Saturday, October 23, 2021

UN warns that artificial intelligence could pose a ‘negative, even devastating’ threat to human rights

The United Nations has warned that artificial intelligence (AI) systems could pose a “negative, even devastating” threat to human rights and called for restricting AI applications that are not used in compliance with human rights. are done.

UN human rights chief Michelle Bachelet on 15 September urged member states to impose a temporary ban on the sale and use of AI until the potential risks from it are addressed and adequate safeguards are in place to ensure that Do not misuse technology.

“We cannot continue to play catch-up about AI – allowing its use with limited or no limits or oversight and dealing with almost inevitable human rights consequences,” Bachelet said in a statement.

“The power of AI to serve people is undeniable, but the potential of AI to feed human rights violations on a large scale with almost no visibility. To put a human rights railing on the use of AI for the betterment of all of us Action is required now,” said the human rights chief.

His remarks came soon after his office published a report that analyzes how AI affects people’s right to privacy, as well as other rights regarding health, education, freedom of movement and freedom of expression. is a series of.

The document includes evaluation of profiling, automated decision-making, and other machine-learning techniques.

While the report states that AI can be put to good use, and “help societies overcome some of the greatest challenges of our times”, its use as a forecasting and profiling tool “could be used to protect privacy”. the right to a fair trial”. Freedom from arbitrary arrest and detention and the right to life.”

According to the report, many states and businesses often fail to do due diligence while rushing to incorporate AI applications, and in some cases, this results in dangerous mistakes, with some allegedly mistreated And even getting arrested because of faulty facial recognition software. .

Meanwhile, facial recognition has the potential to allow unlimited tracking of individuals, leading to a range of issues surrounding discrimination and data security.

Yug Times Photos
An AI robot (L) is seen by CloudMinds during the Mobile World conference on June 27, 2018 in Shanghai. (-/AFP/Getty Images)
Yug Times Photos
Yug Times Photos
AI smart city systems by iFLY as seen at the 2018 International Intelligent Transportation Industry Expo in Hangzhou in China’s eastern Zhejiang province in December 2018. (STR/AFP/Getty Images)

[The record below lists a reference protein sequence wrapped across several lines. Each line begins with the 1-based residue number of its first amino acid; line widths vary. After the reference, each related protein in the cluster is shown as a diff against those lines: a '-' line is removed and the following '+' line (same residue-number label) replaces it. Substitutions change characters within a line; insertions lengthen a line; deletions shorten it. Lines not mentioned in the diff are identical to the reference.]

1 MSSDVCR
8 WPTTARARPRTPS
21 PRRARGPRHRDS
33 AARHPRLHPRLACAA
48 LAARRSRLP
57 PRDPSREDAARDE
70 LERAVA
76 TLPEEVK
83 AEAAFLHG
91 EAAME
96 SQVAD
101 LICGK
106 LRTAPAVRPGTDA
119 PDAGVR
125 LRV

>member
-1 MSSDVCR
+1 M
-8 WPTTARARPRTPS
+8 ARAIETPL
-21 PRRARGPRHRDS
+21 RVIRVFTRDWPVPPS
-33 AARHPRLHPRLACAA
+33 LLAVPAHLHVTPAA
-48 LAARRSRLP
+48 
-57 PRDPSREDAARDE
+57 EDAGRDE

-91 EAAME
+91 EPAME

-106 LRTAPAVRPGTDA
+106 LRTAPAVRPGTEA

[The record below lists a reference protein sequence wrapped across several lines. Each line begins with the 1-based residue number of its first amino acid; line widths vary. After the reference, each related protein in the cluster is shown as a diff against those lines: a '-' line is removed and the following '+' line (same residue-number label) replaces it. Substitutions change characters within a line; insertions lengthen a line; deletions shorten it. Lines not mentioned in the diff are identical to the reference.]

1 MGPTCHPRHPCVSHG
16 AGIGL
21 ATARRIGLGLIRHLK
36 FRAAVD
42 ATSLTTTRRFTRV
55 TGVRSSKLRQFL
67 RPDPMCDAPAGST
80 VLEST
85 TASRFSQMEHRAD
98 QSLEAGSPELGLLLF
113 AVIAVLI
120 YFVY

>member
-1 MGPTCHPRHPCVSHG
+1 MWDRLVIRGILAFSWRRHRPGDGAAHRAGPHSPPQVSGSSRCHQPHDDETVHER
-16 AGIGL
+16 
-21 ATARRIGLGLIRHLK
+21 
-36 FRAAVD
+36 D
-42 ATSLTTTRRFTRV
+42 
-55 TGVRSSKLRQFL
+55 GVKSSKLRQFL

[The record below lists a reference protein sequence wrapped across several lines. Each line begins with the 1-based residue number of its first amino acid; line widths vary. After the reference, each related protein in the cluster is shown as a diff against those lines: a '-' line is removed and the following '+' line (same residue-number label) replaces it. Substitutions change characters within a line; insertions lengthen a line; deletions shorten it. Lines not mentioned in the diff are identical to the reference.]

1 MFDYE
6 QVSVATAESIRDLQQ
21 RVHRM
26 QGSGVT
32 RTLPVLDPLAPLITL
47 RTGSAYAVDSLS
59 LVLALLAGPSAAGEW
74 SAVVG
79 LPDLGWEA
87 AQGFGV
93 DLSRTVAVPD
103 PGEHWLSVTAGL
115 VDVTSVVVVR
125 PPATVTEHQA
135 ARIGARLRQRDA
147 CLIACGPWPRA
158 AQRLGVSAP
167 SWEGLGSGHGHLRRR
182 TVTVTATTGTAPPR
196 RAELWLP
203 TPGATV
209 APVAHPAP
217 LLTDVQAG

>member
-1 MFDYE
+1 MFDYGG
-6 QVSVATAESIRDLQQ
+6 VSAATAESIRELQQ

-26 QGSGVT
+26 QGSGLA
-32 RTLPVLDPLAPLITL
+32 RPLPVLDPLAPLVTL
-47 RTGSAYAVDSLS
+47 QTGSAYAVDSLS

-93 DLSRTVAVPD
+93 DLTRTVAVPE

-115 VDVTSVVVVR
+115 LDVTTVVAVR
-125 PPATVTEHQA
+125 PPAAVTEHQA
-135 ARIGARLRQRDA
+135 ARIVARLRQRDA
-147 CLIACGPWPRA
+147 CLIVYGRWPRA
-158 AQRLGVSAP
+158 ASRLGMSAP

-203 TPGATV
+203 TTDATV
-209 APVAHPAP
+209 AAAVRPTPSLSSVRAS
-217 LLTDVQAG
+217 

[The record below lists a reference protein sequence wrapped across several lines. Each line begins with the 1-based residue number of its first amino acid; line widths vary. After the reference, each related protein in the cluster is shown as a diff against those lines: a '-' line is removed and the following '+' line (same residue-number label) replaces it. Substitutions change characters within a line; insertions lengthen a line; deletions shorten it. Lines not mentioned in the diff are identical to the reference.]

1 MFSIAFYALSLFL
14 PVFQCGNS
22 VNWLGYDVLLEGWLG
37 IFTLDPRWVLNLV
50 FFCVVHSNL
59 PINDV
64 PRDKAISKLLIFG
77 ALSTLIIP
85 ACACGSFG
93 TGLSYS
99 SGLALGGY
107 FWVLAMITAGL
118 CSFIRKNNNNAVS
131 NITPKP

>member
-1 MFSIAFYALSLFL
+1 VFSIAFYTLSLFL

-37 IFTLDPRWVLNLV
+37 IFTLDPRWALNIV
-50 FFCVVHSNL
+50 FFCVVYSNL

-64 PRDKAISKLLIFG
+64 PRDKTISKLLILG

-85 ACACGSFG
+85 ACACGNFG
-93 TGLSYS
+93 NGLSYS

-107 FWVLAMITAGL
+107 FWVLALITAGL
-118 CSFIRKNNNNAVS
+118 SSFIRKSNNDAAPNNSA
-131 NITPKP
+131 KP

Since many AI systems rely on large data sets, issues surrounding how this data is stored over a long period of time also pose a risk, and the potential for future exploitation of such data could be critical to national security. Can post risk.

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“The complexity of the data environment, algorithms and models underlying the development and operation of AI systems, as well as the deliberate privacy of government and private actors, are factors that undermine meaningful ways for the public to understand the impacts of AI systems on human rights and society.” are,” the report said.

Tim Engelhardt, a human rights official at the Rule of Law and Democracy, warned that the situation is “grave” and has only gotten worse over the years as some countries and businesses adopt AI applications, failing to research the many potential risks. associated with technology.

While he welcomes the EU agreement to “strengthen the rules on controls”, he said the myriad of issues surrounding AI will not be resolved next year and that first steps need to be taken to address these issues. Is. or “Too many people in the world will pay a high price.”

“The greater the risk to human rights, the stricter the legal requirements for the use of AI technology,” Bachelet said.

The report and Bachelet’s comments come after the July revelations that spyware, known as Pegasus, was used to hack the smartphones of thousands of people around the world, including journalists, government officials and human rights activists.

French Finance Minister Bruno Le Maire’s phone was one of several being investigated among hacks via spyware, which was developed by the Israeli company NSO Group.

NSO Group issued a statement to multiple outlets that did not address the allegations, but said the company “will continue to provide intelligence and law enforcement agencies around the world with life-saving technologies to fight terror and crime.”

Speaking at a Council of Europe hearing on the implications stemming from the Pegasus spyware controversy, Bachelet said the revelation came as no surprise, given the “unprecedented level of surveillance around the world by state and private actors”.

katabella roberts

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Katabella Roberts is a reporter currently based in Turkey. She covers news and business for The Epoch Times, focusing primarily on the United States.

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This News Originally From – The Epoch Times

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